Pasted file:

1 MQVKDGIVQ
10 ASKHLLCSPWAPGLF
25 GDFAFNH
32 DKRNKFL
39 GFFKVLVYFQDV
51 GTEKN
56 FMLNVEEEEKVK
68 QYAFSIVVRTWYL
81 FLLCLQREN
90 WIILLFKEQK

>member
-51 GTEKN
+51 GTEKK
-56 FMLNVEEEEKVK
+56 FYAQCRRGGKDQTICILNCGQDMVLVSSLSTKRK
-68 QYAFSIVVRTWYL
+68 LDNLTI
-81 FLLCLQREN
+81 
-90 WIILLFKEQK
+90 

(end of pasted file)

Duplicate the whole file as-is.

1 MQVKDGIVQ
10 ASKHLLCSPWAPGLF
25 GDFAFNH
32 DKRNKFL
39 GFFKVLVYFQDV
51 GTEKN
56 FMLNVEEEEKVK
68 QYAFSIVVRTWYL
81 FLLCLQREN
90 WIILLFKEQK

>member
-51 GTEKN
+51 GTEKK
-56 FMLNVEEEEKVK
+56 FYAQCRRGGKDQTICILNCGQDMVLVSSLSTKRK
-68 QYAFSIVVRTWYL
+68 LDNLTI
-81 FLLCLQREN
+81 
-90 WIILLFKEQK
+90 